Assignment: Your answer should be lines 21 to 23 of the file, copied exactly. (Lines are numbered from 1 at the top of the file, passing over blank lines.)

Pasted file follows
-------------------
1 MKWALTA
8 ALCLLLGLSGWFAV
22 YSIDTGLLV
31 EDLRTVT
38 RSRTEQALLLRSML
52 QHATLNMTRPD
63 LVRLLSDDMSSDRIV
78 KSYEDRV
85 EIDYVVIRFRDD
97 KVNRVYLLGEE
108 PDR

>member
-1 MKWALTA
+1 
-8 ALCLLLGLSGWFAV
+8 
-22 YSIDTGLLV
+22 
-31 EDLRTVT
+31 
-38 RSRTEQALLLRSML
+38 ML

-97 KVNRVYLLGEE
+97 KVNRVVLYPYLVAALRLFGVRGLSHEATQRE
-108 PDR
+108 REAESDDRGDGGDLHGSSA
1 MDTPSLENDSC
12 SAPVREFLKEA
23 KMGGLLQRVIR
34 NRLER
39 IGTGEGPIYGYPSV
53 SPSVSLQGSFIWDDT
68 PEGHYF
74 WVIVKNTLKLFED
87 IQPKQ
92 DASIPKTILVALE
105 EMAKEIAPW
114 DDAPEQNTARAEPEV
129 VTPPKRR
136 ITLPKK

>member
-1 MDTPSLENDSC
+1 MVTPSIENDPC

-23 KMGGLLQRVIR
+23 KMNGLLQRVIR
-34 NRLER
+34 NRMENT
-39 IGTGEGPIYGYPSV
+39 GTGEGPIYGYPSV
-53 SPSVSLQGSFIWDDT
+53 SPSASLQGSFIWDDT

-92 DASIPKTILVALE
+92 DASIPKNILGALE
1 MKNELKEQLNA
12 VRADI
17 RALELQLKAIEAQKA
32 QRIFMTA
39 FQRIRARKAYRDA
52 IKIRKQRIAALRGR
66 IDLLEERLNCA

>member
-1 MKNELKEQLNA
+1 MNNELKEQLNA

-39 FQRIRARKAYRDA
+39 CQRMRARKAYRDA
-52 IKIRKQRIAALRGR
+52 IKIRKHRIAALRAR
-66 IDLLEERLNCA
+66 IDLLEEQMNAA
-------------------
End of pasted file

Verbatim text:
-38 RSRTEQALLLRSML
+38 ML

-97 KVNRVYLLGEE